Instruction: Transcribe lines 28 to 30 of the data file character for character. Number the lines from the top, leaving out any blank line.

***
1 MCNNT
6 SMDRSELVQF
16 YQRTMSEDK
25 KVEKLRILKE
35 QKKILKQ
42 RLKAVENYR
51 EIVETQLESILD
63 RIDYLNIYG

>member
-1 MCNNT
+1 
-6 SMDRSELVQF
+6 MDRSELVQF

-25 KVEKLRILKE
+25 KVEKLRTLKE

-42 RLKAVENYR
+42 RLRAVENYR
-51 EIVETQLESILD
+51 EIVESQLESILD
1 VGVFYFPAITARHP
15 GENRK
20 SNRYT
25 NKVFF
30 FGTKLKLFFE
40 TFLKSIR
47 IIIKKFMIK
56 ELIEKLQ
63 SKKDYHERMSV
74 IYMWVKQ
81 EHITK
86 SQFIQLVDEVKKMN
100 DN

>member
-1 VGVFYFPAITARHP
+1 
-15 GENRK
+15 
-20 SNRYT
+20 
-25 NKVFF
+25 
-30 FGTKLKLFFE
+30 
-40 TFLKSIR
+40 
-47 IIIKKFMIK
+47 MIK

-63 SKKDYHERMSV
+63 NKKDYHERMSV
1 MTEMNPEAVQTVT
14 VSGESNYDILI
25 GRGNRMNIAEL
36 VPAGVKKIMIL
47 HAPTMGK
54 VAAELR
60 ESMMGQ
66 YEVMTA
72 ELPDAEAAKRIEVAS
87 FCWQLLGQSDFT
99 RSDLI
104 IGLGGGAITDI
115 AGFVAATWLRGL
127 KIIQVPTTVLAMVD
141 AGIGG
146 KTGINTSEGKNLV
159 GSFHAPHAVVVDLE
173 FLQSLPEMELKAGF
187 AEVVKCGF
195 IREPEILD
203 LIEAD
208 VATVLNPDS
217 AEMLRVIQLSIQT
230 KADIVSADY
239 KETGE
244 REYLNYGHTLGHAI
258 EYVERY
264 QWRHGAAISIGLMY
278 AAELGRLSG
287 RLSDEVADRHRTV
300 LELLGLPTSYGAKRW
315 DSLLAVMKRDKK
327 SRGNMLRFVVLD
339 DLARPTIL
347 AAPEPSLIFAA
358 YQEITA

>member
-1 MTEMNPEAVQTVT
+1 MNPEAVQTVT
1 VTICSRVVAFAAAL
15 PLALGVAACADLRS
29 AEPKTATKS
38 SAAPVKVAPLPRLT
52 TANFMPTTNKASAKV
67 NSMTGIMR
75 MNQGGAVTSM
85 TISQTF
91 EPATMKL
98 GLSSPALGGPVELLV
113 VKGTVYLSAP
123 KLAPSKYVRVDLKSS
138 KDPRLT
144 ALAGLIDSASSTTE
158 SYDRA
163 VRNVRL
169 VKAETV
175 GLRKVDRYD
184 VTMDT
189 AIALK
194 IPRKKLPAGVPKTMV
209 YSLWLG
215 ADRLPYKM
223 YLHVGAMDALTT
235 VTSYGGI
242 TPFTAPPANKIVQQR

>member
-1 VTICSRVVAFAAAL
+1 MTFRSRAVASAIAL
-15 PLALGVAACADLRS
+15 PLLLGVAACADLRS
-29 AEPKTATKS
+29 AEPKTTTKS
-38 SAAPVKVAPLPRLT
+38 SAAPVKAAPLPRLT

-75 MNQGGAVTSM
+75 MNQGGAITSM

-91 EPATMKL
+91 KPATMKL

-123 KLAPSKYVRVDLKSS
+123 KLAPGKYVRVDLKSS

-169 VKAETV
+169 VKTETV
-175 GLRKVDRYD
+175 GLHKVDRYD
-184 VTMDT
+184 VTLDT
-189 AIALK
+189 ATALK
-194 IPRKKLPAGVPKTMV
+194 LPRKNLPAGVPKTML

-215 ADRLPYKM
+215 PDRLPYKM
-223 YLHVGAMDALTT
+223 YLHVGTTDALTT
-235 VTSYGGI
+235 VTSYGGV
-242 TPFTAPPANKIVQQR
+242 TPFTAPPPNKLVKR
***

63 SKKDYHERMSV
74 IYMWVKQ
81 EHITK